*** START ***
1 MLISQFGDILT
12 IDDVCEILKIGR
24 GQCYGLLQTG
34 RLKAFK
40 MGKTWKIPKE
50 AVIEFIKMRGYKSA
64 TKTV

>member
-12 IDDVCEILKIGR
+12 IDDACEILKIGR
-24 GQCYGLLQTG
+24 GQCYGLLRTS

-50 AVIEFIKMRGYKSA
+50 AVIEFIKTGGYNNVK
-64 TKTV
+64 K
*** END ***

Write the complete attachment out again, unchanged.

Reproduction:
1 MLISQFGDILT
12 IDDVCEILKIGR
24 GQCYGLLQTG
34 RLKAFK
40 MGKTWKIPKE
50 AVIEFIKMRGYKSA
64 TKTV

>member
-12 IDDVCEILKIGR
+12 IDDACEILKIGR
-24 GQCYGLLQTG
+24 GQCYGLLRTS

-50 AVIEFIKMRGYKSA
+50 AVIEFIKTGGYNNVK
-64 TKTV
+64 K